In the end, I suppose history is all about imagination rather than facts. If you cannot imagine yourself wanting to riot against Catholic emancipation, say, or becoming an early Tory and signing up to fight with the Old Pretender, or cheering on Prynne as the theatres are closed and Puritanism holds sway ... knowing is not enough. If you cannot feel what our ancestors felt when they cried: 'Wilkes and Liberty!' or, indeed, cried: 'Death to Wilkes!', if you cannot feel with them, then all you can do is judge them and condemn them, or praise them and over-adulate them.
History is not the story of strangers, aliens from another realm; it is the story of us had we been born a little earlier. History is memory; we have to remember what it is like to be a Roman, or a Jacobite or a Chartist or even - if we dare, and we should dare - a Nazi. History is not abstraction, it is the enemy of abstraction.
The bizarre but wonderful William Gerhardi wrote a polemical introduction to his book, The Romanovs, a foreword he called a 'Historian's Credo', a series of furious and marvellously eccentric aphorisms. One paragraph reads: 'History must at last convince of the uselessness of insensate mass movements riding roughshod, now as ever, over anonymous suffering and claiming priority in the name of some newly clothed abstraction. If it does not teach that, it does not teach anything.'
It was appropriate to write that as he did in 1939, and it is appropriate for us all to remember it today.
© History Matters - pass it on
Yeah, Gerhardi is great stuff. I have pages of quotes from him.
On the perversity tack: it is still kinda sorta interesting, but mainly as a metaphor, and nothing more. I once presented some of the ideas from this essay in a graduate seminar taught by a colleague in the history department. I made an effort then to underscore the extent to which there was value in generating metaphors to talk about what historians "do" when they do history. The students in the semainar dug it, but my strong suspicion is that what I was attempting to model will have no impact on what they do.
So: interesting, yes; compelling, perhaps not so much; useful, that's a stretch.
I think maybe the tack to take is to see that history is seductive (I skirt that issue), and then go at it with a less cumbersome metaphorical apparatus.
Emile has just demonstrated why I am an historian, and why I left Lit behind. History should be accessible. History, taught well, is accessible. When people talk about history in language that is not accessible, it undermines what we do.
If I understand correctly - that was a bit of EB's personal history pasted here?
I agree with ADM. Part of the power of Stephen Fry's words are the accessibility of the language in which they are written. I do think theory is important, however. The people I most admire, however, are those who combine an understanding of theory with simple, clear and elegant language. Part of the ethical value of what we do surely has to be measured partly through our success in communicating it to others?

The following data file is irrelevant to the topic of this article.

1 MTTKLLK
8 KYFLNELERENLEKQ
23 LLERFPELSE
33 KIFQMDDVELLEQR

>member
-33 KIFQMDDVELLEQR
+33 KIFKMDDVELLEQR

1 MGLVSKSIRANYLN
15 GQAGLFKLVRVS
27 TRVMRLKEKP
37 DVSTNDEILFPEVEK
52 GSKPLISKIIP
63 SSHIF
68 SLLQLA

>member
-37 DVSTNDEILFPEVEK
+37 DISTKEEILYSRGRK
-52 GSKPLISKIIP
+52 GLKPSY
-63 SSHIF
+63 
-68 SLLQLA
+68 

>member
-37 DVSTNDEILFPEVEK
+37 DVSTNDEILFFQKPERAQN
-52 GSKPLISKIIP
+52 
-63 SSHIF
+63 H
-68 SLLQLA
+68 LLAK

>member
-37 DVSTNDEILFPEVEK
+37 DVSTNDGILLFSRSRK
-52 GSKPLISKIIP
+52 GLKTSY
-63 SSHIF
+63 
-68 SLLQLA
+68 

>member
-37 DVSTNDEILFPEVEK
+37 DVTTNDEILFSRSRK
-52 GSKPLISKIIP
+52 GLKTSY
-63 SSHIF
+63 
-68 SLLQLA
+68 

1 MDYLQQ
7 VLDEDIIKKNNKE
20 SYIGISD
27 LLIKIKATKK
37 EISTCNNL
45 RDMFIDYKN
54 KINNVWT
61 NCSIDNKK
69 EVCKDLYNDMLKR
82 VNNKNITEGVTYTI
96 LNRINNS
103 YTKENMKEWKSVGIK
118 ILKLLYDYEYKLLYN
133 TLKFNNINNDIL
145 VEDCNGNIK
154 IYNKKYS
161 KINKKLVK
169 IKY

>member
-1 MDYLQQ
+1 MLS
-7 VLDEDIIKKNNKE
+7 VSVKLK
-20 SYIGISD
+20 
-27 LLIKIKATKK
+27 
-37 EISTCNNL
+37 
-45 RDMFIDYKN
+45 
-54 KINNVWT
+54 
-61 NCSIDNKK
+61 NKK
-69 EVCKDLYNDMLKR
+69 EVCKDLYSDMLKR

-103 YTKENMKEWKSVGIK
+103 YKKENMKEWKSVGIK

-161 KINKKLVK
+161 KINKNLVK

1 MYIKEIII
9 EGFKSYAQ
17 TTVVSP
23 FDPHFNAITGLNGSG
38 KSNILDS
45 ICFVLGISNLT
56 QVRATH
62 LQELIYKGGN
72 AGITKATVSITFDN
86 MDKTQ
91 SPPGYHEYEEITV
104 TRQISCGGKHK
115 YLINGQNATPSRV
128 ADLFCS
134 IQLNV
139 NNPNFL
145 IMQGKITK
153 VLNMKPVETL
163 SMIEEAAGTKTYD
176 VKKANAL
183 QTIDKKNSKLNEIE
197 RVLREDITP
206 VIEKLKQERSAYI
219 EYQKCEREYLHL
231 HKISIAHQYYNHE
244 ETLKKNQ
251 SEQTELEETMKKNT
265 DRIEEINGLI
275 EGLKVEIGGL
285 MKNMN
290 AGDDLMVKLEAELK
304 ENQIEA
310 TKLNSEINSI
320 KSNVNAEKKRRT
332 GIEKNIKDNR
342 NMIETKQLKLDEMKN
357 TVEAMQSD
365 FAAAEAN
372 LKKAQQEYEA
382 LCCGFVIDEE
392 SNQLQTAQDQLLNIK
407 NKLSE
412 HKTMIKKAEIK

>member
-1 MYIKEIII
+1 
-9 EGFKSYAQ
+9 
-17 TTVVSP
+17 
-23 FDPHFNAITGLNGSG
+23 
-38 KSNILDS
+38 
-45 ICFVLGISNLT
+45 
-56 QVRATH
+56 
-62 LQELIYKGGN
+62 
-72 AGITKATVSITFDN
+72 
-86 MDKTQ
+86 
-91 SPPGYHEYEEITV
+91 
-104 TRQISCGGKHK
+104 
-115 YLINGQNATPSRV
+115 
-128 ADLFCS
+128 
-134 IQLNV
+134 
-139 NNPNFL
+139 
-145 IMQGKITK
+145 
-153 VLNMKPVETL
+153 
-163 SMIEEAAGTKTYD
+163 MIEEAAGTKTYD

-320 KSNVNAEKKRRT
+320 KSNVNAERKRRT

My other question is whether the UK is different - let's say from the US since that is where you all are. I teach a lot of Americans with a great fascination for the middle ages and great scholarly abilities. My slight impression is that there is a greater tendency for them to be drawn into the subject through an interest in the fantastical. Lots of them are also into fantasy writing, dressing up and so on. This is also true of some Brits and Europeans - but much, much less so. My speculative, and provocative, suggestion is that Old Worlders are more likely to feel a continuity between their own world and the medieval past.
What do you New Worlders think about the past - does the fact of your translation to the New make you think about the past differently?
Don't know about anyone else, but History in general was always where I felt most at home. I've always read sf/fantasy, and probably read more fantasy now than I did when I turned my focus to the MA. For me, it was combination of deeper connection to the ideas and values of the Classical and Medieval worlds and a deeper sense of community among the grad students and faculty at Beachy U, who took me under their collective wing.
That said, Big Name UG Advisor #1 was reputed to have belonged to the SCA, and he wrote history filks, which he sang in class. I think a lot of students here do come to medieval history in the way you've noticed, but most of mine don't stay unless they are willing to separate the myth from the reality.
For some more on the topic, see an excerpt from Fry's piece and developing commentary at Blogenspiel